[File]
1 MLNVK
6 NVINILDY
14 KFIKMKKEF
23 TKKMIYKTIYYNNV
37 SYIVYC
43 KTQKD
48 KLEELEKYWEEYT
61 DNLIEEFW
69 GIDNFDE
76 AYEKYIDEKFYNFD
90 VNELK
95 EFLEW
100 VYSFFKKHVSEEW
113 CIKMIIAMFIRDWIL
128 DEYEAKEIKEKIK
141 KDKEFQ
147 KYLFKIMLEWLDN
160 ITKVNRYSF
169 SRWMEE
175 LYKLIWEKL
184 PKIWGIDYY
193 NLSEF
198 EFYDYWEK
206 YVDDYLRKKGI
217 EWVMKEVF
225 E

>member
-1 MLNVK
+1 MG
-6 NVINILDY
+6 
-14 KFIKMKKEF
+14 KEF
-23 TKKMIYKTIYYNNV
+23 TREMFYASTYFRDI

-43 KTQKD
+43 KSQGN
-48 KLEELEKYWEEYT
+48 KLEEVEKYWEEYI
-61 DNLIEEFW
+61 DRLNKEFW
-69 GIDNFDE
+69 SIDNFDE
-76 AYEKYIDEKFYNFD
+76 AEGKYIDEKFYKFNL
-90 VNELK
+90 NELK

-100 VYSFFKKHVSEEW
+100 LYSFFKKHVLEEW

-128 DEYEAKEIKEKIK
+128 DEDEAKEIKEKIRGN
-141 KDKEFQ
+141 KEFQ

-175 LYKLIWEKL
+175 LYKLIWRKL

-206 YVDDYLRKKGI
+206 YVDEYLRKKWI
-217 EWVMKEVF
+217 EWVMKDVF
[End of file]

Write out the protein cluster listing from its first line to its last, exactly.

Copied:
1 MLNVK
6 NVINILDY
14 KFIKMKKEF
23 TKKMIYKTIYYNNV
37 SYIVYC
43 KTQKD
48 KLEELEKYWEEYT
61 DNLIEEFW
69 GIDNFDE
76 AYEKYIDEKFYNFD
90 VNELK
95 EFLEW
100 VYSFFKKHVSEEW
113 CIKMIIAMFIRDWIL
128 DEYEAKEIKEKIK
141 KDKEFQ
147 KYLFKIMLEWLDN
160 ITKVNRYSF
169 SRWMEE
175 LYKLIWEKL
184 PKIWGIDYY
193 NLSEF
198 EFYDYWEK
206 YVDDYLRKKGI
217 EWVMKEVF
225 E

>member
-1 MLNVK
+1 MG
-6 NVINILDY
+6 
-14 KFIKMKKEF
+14 KEF
-23 TKKMIYKTIYYNNV
+23 TREMFYASTYFRDI

-43 KTQKD
+43 KSQGN
-48 KLEELEKYWEEYT
+48 KLEEVEKYWEEYI
-61 DNLIEEFW
+61 DRLNKEFW
-69 GIDNFDE
+69 SIDNFDE
-76 AYEKYIDEKFYNFD
+76 AEGKYIDEKFYKFNL
-90 VNELK
+90 NELK

-100 VYSFFKKHVSEEW
+100 LYSFFKKHVLEEW

-128 DEYEAKEIKEKIK
+128 DEDEAKEIKEKIRGN
-141 KDKEFQ
+141 KEFQ

-175 LYKLIWEKL
+175 LYKLIWRKL

-206 YVDDYLRKKGI
+206 YVDEYLRKKWI
-217 EWVMKEVF
+217 EWVMKDVF